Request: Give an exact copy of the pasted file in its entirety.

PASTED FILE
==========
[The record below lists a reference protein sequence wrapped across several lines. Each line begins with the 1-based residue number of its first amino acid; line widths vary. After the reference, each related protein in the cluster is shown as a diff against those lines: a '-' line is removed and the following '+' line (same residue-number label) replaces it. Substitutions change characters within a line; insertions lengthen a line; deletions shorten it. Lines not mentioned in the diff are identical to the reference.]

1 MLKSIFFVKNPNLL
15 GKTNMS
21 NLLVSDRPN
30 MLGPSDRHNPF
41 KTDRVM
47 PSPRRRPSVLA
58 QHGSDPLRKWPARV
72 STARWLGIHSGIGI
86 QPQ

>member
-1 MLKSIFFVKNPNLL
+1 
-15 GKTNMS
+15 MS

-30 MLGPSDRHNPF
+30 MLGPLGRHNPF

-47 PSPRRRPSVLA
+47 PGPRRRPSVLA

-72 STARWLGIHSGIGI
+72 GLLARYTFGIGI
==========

[The record below lists a reference protein sequence wrapped across several lines. Each line begins with the 1-based residue number of its first amino acid; line widths vary. After the reference, each related protein in the cluster is shown as a diff against those lines: a '-' line is removed and the following '+' line (same residue-number label) replaces it. Substitutions change characters within a line; insertions lengthen a line; deletions shorten it. Lines not mentioned in the diff are identical to the reference.]

1 MLKSIFFVKNPNLL
15 GKTNMS
21 NLLVSDRPN
30 MLGPSDRHNPF
41 KTDRVM
47 PSPRRRPSVLA
58 QHGSDPLRKWPARV
72 STARWLGIHSGIGI
86 QPQ

>member
-1 MLKSIFFVKNPNLL
+1 
-15 GKTNMS
+15 MS

-30 MLGPSDRHNPF
+30 MLGPLGRHNPF

-47 PSPRRRPSVLA
+47 PGPRRRPSVLA

-72 STARWLGIHSGIGI
+72 GLLARYTFGIGI